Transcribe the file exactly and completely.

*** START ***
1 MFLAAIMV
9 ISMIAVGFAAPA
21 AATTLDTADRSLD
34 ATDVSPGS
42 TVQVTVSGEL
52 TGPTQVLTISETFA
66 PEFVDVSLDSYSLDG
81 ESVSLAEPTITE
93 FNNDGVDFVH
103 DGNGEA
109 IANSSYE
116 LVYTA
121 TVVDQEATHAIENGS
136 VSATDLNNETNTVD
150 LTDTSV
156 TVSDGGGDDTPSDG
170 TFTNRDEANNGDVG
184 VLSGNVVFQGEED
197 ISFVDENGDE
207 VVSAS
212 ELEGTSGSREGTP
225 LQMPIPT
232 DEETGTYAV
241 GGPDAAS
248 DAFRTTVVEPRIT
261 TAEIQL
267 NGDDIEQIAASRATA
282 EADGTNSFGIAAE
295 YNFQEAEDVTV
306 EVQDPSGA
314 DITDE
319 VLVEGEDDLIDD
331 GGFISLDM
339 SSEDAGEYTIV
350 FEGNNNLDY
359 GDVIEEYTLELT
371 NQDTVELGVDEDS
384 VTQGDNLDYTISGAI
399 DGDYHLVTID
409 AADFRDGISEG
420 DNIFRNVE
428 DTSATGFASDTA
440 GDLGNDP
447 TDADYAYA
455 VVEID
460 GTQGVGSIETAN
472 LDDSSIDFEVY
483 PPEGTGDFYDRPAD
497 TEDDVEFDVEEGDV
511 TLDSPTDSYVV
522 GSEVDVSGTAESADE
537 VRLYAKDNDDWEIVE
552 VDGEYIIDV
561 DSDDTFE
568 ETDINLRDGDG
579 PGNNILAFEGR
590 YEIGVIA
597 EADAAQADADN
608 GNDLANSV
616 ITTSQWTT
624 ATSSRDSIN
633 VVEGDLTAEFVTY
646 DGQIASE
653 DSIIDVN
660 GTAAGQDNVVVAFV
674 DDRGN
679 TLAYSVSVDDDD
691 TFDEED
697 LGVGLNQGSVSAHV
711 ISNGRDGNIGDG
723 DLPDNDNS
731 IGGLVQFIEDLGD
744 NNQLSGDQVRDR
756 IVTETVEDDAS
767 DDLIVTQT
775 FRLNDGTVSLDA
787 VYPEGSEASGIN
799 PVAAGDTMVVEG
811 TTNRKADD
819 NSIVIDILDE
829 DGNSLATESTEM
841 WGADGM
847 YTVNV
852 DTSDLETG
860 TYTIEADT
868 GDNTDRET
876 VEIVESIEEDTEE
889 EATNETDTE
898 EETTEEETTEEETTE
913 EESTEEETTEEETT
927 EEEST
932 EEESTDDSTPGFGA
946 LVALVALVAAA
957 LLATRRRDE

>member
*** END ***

1 MFLAAIMV
9 ISMIAVGFAAPA
21 AATTLDTADRSLD
34 ATDVSPGS
42 TVQVTVSGEL
52 TGPTQVLTISETFA
66 PEFVDVSLDSYSLDG
81 ESVSLAEPTITE
93 FNNDGVDFVH
103 DGNGEA
109 IANSSYE
116 LVYTA
121 TVVDQEATHAIENGS
136 VSATDLNNETNTVD
150 LTDTSV
156 TVSDGGGDDTPSDG
170 TFTNRDEANNGDVG
184 VLSGNVVFQGEED
197 ISFVDENGDE
207 VVSAS
212 ELEGTSGSREGTP
225 LQMPIPT
232 DEETGTYAV
241 GGPDAAS
248 DAFRTTVVEPRIT
261 TAEIQL
267 NGDDIEQIAASRATA
282 EADGTNSFGIAAE
295 YNFQEAEDVTV
306 EVQDPSGA
314 DITDE
319 VLVEGEDDLIDD
331 GGFISLDM
339 SSEDAGEYTIV
350 FEGNNNLDY
359 GDVIEEYTLELT
371 NQDTVELGVDEDS
384 VTQGDNLDYTISGAI
399 DGDYHLVTID
409 AADFRDGISEG
420 DNIFRNVE
428 DTSATGFASDTA
440 GDLGNDP
447 TDADYAYA
455 VVEID
460 GTQGVGSIETAN
472 LDDSSIDFEVY
483 PPEGTGDFYDRPAD
497 TEDDVEFDVEEGDV
511 TLDSPTDSYVV
522 GSEVDVSGTAESADE
537 VRLYAKDNDDWEIVE
552 VDGEYIIDV
561 DSDDTFE
568 ETDINLRDGDG
579 PGNNILAFEGR
590 YEIGVIA
597 EADAAQADADN
608 GNDLANSV
616 ITTSQWTT
624 ATSSRDSIN
633 VVEGDLTAEFVTY
646 DGQIASE
653 DSIIDVN
660 GTAAGQDNVVVAFV
674 DDRGN
679 TLAYSVSVDDDD
691 TFDEED
697 LGVGLNQGSVSAHV
711 ISNGRDGNIGDG
723 DLPDNDNS
731 IGGLVQFIEDLGD
744 NNQLSGDQVRDR
756 IVTETVEDDAS
767 DDLIVTQT
775 FRLNDGTVSLDA
787 VYPEGSEASGIN
799 PVAAGDTMVVEG
811 TTNRKADD
819 NSIVIDILDE
829 DGNSLATESTEM
841 WGADGM
847 YTVNV
852 DTSDLETG
860 TYTIEADT
868 GDNTDRET
876 VEIVESIEEDTEE
889 EATNETDTE
898 EETTEEETTEEETTE
913 EESTEEETTEEETT
927 EEEST
932 EEESTDDSTPGFGA
946 LVALVALVAAA
957 LLATRRRDE

>member